This short program rolls 2 dice. It demonstrates the use of the Z80's refresh register R as a simple pseudo random number generator for game purposes. Later programs will show you other means of generating pseudo random numbers, but for 2 dice the R register is quite suitable.
Like most programs on the MPF-1 this program is started from address 01800H.
You can download the package belonging to this experiment by clicking on the link on the left.
The included MP3 file can be uploaded as filename 0003.
The program simply shows two digits 3 6 , representing the rolls of the 2 separate dice. Each time you press just about any key the program generates 2 fairly random new rolls.
This concludes the complete user interface of the program, but how does it work under the bonnet?
The Z80 is equipped with a refresh register R.
This register's official purpose is to assist in refreshing dynamic RAM memory.
We don't have any of that on our MPF-1, but we can still abuse register R to generate pseudo random numbers.
If you read this register whenever a key is pressed you'll get a fairly unpredictable value.
For our purpose it suffices to say that register R is incremented at just about every instruction the Z80 executes. Unfortunately the Z80 only increments 7 of the 8 bits of register R. The most significant bit is not automatically incremented. We don't let that bother is now though, after copying register R to A we simply shift all bits 1 bit to the left. We regard this fairly random byte as a fraction (placed in L). If we multiply this fraction by 6 and ignore the new fraction we end up with an integer (placed in H) ranging from 0 to 5. After one final increment we end up with a random number ranging from 1 to 6.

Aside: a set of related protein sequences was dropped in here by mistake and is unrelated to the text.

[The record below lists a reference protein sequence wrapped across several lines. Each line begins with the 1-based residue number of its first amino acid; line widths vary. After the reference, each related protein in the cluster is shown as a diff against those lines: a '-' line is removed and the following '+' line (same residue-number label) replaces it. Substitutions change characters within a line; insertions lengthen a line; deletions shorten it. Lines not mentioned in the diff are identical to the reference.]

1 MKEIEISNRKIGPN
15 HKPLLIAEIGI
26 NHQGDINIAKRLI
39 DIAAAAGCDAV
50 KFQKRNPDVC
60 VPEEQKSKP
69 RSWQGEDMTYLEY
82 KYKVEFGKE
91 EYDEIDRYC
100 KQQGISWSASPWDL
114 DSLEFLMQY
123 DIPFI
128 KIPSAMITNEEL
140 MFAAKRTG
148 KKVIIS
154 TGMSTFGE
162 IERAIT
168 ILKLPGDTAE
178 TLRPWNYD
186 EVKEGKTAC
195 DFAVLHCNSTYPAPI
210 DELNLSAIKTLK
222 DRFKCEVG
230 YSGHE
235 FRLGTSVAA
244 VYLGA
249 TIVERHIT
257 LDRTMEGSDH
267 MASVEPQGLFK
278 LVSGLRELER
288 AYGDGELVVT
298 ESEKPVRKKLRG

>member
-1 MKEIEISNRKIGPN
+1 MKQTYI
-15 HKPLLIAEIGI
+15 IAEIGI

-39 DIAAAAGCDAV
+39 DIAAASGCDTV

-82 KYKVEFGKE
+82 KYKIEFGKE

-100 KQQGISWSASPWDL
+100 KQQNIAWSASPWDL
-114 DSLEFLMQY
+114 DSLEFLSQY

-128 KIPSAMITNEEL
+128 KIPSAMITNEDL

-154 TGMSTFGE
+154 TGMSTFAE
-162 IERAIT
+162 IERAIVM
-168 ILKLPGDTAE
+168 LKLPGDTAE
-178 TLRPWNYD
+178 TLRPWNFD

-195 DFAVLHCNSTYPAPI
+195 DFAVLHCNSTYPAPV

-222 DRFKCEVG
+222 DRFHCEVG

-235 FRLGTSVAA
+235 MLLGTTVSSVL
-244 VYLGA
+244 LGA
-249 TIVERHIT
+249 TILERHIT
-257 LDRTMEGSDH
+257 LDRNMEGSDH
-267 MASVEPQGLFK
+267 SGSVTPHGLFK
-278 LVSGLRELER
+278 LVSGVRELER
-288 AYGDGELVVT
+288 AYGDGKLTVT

Each die roll can be represented by a 3 bit number.
We want 2 dice, which requires a total of 6 bits.
We started off with 7 random bits from register R, so we have enough resolution to handle both dice.
This automatically demonstrates the limitations of the R register as a random number generator. It's no use reading the R register twice in a row to increase its resolution because it is very likely that there is a fixed relation between the two which probably rubs off on the outcome of the rolls.
Like any program there is always room for improvement. Maybe you'll feel like doing that yourself. Here are some ideas you might implement:
Here you can download the file dice2.zip, which contains the source listing, the actual plain hex file, a list file and an mp3 file of the program.